EdusalsaDiscover Your Stanford
  • Posted a year ago

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Dear Freshman Eleanor

I love you.

By Eleanor Collier

Dear Freshman Eleanor,

I love you.

You are weak and flawed in many ways, but you are beautiful—wildly beautiful, incomprehensibly beautiful, beautiful in dimensions even you don’t realize. I love you for the ways in which you are beautiful. I love you just as much for the ways in which you are weak and flawed.

I know you.

You are filled with questions. Exploding with questions. Sometimes they propel you forward. Sometimes they tear you apart. You want answers.

I know your questions. And I know a few of your answers. But I cannot give you the answers, because you wouldn’t understand them. The only path to understanding is experience I’m afraid. I can’t spare you from the ways in which you will suffer on the journey of learning, any more than I can explain to you future joys that you could not now imagine. Right now, you must live the questions.

All the same, here are a few things you’ll pick up along the way—mostly for your amusement when you get to those parts and finally understand. Don’t stress over them. Just take them as assurance that you’ll outgrow the confusions you’re wearing now.

1) Social interactions feel a lot comfier when you’re focused on the OTHER PERSON’S experience, when you delight in their joys, hurt for their sufferings, and allow yourself to feel moved by what moves them. You also get a lot more out of them.

2) YOU ARE ALIVE. If you let the ecstatic wonder of that mystery structure your life, rather than trying to structure it yourself, your days and years will go in beautiful directions you otherwise might have missed. This does not mean don’t plan; it means pay attention to what’s motivating your plans.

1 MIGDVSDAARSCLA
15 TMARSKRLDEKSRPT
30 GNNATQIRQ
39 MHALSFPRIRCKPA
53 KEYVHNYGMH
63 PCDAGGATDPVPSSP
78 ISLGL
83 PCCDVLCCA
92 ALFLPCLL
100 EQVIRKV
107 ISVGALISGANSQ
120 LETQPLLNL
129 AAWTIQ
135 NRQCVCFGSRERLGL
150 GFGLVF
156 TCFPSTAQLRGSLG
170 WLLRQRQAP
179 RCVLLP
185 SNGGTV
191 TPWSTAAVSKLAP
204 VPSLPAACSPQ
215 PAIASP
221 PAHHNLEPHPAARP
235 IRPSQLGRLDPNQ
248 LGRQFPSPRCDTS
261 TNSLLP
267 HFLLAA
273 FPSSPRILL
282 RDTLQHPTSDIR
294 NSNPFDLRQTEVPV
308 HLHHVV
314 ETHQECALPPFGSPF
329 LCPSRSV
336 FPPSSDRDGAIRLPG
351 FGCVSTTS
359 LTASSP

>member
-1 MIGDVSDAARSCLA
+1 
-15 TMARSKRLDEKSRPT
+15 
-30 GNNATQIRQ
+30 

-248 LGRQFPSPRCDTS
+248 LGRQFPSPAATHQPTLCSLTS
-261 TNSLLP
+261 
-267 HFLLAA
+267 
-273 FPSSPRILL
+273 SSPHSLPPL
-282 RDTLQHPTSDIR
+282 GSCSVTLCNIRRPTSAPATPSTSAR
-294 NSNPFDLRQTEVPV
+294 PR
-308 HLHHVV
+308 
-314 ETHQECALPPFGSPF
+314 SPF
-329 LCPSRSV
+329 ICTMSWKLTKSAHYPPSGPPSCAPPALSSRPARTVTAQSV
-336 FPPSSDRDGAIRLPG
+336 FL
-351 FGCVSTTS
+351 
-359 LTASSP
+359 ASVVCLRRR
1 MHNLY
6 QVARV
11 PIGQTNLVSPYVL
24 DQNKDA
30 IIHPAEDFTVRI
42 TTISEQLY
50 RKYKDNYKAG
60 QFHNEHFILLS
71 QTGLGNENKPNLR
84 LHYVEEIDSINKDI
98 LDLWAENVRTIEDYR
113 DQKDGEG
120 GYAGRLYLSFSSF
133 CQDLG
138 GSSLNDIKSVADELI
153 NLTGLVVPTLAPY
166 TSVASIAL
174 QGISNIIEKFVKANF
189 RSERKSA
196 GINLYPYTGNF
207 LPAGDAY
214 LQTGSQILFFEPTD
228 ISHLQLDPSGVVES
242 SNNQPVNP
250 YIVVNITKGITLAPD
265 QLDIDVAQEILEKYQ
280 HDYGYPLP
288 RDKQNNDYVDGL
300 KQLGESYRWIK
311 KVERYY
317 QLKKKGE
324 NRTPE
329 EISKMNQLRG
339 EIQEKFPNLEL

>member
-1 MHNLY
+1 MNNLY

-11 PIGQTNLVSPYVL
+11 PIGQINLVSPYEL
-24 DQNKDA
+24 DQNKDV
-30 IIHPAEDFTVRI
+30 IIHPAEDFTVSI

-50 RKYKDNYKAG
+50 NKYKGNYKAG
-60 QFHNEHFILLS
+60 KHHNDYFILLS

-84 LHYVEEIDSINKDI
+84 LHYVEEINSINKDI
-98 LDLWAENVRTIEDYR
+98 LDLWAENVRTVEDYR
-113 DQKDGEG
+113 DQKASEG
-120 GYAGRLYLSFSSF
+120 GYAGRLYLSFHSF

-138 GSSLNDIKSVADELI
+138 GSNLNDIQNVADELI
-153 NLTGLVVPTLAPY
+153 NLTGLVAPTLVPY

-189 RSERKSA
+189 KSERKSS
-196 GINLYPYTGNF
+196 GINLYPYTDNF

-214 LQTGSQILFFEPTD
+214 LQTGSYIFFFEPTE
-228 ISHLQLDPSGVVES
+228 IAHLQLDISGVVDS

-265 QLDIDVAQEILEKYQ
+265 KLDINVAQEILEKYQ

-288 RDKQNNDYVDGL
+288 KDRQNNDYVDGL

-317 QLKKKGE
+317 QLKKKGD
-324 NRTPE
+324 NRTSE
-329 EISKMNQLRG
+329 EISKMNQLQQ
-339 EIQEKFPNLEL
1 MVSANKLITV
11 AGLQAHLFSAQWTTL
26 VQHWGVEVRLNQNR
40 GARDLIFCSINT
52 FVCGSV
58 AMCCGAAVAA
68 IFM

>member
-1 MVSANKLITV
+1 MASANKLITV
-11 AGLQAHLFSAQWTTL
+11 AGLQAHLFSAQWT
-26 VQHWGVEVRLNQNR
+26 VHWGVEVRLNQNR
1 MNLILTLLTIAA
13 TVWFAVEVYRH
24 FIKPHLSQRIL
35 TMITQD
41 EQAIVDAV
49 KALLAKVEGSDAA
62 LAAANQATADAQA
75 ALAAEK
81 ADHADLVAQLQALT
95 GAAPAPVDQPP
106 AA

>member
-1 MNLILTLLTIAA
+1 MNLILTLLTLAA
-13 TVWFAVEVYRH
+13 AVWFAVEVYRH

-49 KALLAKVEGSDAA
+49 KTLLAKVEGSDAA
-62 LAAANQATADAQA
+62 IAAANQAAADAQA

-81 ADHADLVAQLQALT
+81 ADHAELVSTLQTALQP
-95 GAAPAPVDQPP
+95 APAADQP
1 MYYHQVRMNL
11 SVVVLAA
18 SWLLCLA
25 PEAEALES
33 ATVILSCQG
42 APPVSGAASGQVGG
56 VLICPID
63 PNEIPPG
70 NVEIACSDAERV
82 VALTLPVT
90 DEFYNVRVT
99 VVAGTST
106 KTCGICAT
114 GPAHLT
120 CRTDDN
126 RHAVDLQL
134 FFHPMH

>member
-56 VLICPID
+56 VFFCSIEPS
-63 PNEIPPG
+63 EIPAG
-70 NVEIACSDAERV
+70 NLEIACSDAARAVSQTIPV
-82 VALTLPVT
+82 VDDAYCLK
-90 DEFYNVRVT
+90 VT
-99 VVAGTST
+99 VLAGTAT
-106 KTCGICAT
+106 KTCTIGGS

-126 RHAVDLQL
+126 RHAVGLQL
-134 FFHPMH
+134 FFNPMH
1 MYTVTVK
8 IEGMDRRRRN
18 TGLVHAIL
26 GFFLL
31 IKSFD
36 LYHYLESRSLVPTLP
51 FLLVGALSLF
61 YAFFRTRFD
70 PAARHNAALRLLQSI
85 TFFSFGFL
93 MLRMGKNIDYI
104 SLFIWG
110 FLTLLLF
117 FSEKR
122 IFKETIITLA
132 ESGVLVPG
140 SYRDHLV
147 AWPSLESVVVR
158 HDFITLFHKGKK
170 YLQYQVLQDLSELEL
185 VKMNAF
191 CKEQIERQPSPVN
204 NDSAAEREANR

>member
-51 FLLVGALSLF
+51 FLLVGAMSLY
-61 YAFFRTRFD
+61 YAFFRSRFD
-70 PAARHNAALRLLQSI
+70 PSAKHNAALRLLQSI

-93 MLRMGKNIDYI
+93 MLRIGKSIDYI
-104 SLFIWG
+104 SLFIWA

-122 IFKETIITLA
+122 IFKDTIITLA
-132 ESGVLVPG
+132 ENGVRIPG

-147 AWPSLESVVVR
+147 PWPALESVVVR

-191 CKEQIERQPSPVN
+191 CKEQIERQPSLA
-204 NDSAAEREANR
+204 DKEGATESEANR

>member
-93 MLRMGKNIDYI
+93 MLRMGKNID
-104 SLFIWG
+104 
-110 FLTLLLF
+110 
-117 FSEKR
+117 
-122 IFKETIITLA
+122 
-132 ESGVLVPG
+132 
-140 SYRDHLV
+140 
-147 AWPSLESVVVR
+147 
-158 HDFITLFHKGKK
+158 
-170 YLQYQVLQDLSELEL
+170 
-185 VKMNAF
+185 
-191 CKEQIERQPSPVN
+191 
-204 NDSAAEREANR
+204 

3) THAT ONE GUY (you’ll know who I mean soon)—don’t waste so much of your freshman experience pining over him. Except you will, and that’s okay, because you’ll get so much wisdom out of it and about ten really quality poems. And then you’ll repeat with another guy or two. Each time it will hurt less, and each cycle you’ll move closer toward self-love, authenticity, good communication, less-selfish love for others, and wholeness of being.

4) POSITIVITY is powerful. Your daily happiness will skyrocket when you learn to frame negative experiences in terms of how they help you grow, and to see beauty and meaning in even the most mundane.

5) But at the same time, don’t let positivity eclipse REALNESS. The negative sometimes needs to be acknowledged, felt, cried. You can’t skyrocket above your struggles; they’re still down there on solid Earth, hurting. When you learn to pull back the screen and let others see your full, honest picture, you’ll be able to move forward constructively on issues too deep for a quick fix by positive reframing. You’ll also be able to connect better with other’s struggles.

6) KINDNESS is the deepest source of meaning and happiness. Not the type done for the sake of meaning or happiness—that’s just going through the motions—but the kind fueled by genuine selfless love. Of course, that takes developing genuine selfless love...which takes some time and tears. In the meantime, keep being kind anyway; you’ll still get much more out of it than you would from a life of selfishness.

Remember, these aren’t the answers, but a shadow of the answers. They’ll remain a shadow until you bump into the real thing itself. OUCH!!! And then: Ohhhhh...

But it’s not all painful. In fact, most of it’s been wonderful. I’m excited for you to be me, when you can feel just how wonderful it is. But I’m just as excited for you to be you, discovering it, experiencing it.

Now stash this letter away and go live those questions.

Love,
Junior Eleanor

Eleanor Collier

Eleanor officially studies chemistry and creative writing at Stanford, but the most important thing she’s learning is how to love people. Other favorite pastimes include talking with people, ballroom dance, piano improv, talking with people, binge-reading psychology papers, baking, running, and talking with people.

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